Output Costing

Output Costing – Definition

Output costing is an analysis of the different elements of expenditure so as to find out the factory cost, office cost and total cost per unit. The per-unit cost is arrived at by dividing the total expenditure by the quantity produced.

Output Costing – Explanation

This costing system is employed in industries wherein (i) the production is uniform and a continued affair, (ii) the units of production are identical; and (iii) the cost units are physical and natural.


Here the cost sheet is prepared with a view to throwing light on every aspect of cost. This is why comparative figures of a preceding period are also made available in the cost statement so as to enable the management in assessing the progress of the business.

In place of or in addition to preceding period figures, the budgeted figures may also be made available so as to enable the management to know the targeted figures and take decisions accordingly.

Examples

(1). If the cost price of a product is $10,000 and profit is expected to be realized at 10% of the cost, then what will be the profit? How will you arrive at the figure?

Solution:

Take cost price as $100.

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The profit on cost is 10%. This means it is $10 on the cost of $100, as assumed. Therefore, the profit on cost of $ 10,000 will be:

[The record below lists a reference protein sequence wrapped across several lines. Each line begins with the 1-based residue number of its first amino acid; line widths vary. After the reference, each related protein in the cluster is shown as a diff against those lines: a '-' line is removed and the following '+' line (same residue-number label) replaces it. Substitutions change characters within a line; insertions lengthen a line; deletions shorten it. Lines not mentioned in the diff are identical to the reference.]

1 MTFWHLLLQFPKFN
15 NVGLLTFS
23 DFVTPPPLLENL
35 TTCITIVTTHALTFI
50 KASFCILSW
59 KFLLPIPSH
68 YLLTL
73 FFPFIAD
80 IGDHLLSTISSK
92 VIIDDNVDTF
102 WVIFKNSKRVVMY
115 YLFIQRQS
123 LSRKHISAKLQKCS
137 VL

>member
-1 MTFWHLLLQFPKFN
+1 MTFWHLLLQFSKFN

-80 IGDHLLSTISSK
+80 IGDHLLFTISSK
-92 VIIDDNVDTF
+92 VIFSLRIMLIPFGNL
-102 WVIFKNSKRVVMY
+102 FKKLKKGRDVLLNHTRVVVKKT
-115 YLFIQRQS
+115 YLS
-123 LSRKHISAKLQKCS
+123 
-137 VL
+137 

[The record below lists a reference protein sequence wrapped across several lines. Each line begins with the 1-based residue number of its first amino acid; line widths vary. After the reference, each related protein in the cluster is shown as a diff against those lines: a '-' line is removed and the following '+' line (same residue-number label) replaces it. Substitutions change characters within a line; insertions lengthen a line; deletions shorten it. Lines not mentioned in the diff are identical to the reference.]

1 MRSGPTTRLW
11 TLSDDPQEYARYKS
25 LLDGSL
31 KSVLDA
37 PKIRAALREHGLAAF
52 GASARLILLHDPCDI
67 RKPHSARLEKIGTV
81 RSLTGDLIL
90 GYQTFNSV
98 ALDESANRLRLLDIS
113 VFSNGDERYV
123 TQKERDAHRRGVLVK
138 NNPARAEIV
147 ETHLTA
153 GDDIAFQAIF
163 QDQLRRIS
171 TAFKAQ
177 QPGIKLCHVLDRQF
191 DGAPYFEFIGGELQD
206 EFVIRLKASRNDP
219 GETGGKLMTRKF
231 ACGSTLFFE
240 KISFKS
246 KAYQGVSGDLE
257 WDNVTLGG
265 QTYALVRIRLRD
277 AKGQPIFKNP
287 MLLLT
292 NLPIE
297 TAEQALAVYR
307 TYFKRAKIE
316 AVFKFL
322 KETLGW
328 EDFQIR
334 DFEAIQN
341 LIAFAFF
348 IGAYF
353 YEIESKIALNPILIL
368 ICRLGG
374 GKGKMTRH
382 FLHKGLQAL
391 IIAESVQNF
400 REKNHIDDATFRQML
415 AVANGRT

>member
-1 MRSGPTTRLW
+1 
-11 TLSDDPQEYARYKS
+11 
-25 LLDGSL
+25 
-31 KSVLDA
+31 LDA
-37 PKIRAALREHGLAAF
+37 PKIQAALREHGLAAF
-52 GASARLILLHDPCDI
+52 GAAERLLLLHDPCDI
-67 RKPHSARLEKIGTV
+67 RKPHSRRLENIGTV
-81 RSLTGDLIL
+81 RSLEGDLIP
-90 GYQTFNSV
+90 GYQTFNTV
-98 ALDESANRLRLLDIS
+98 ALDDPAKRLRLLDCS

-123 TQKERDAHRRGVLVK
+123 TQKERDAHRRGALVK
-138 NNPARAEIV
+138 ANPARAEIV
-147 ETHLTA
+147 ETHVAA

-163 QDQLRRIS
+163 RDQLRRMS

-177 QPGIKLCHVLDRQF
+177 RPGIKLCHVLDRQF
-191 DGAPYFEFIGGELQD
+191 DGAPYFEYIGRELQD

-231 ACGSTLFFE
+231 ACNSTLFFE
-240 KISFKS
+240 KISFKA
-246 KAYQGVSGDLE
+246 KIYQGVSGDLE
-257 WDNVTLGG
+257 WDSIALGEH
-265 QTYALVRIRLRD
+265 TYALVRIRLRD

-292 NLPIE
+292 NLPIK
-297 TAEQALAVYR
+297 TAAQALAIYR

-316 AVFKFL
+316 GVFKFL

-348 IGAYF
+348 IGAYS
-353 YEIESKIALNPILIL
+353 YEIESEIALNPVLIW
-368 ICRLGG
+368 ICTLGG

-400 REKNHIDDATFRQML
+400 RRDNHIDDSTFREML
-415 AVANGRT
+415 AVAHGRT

$10,000 x (10/100) = $1,000

(2). If the cost price of a product is $10,000 and profit is expected to be realised at 10% on selling price, then what will be the profit? How will you arrive at the figure?

Solution:

Take the selling price as $100.

Cost price will, then, naturally be 10% less, that is $100 – 10%, i.e. $10 or $90. Now profit of $10 is on a cost of $90. The profit on cost price of $10,000 will, therefore, be:

$10,000 x (10/90) = $1,111.11 or 1,111.

(3). If the selling price of a particular product is $10,000 and profit is 10% on cost, then what will be the profit? How will you arrive at the figure?

Solution:

Take cost price as $100.

Selling price will, then, naturally be 10% more, that is $100 + 10%, i.e $110. Now the profit on a selling price of $110 is $10. The profit on selling price of $10,000 will, therefore, b e:

$10,000 x (10/100) = $909 (approximately)

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